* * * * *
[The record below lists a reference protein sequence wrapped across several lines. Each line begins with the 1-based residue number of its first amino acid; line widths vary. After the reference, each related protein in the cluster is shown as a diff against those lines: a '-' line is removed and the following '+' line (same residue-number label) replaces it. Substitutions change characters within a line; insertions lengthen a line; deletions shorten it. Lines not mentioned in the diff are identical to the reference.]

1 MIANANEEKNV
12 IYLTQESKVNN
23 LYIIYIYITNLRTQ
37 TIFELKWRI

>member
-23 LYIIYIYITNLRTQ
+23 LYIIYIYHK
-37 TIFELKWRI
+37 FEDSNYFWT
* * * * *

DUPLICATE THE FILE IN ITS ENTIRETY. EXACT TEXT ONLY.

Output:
[The record below lists a reference protein sequence wrapped across several lines. Each line begins with the 1-based residue number of its first amino acid; line widths vary. After the reference, each related protein in the cluster is shown as a diff against those lines: a '-' line is removed and the following '+' line (same residue-number label) replaces it. Substitutions change characters within a line; insertions lengthen a line; deletions shorten it. Lines not mentioned in the diff are identical to the reference.]

1 MIANANEEKNV
12 IYLTQESKVNN
23 LYIIYIYITNLRTQ
37 TIFELKWRI

>member
-23 LYIIYIYITNLRTQ
+23 LYIIYIYHK
-37 TIFELKWRI
+37 FEDSNYFWT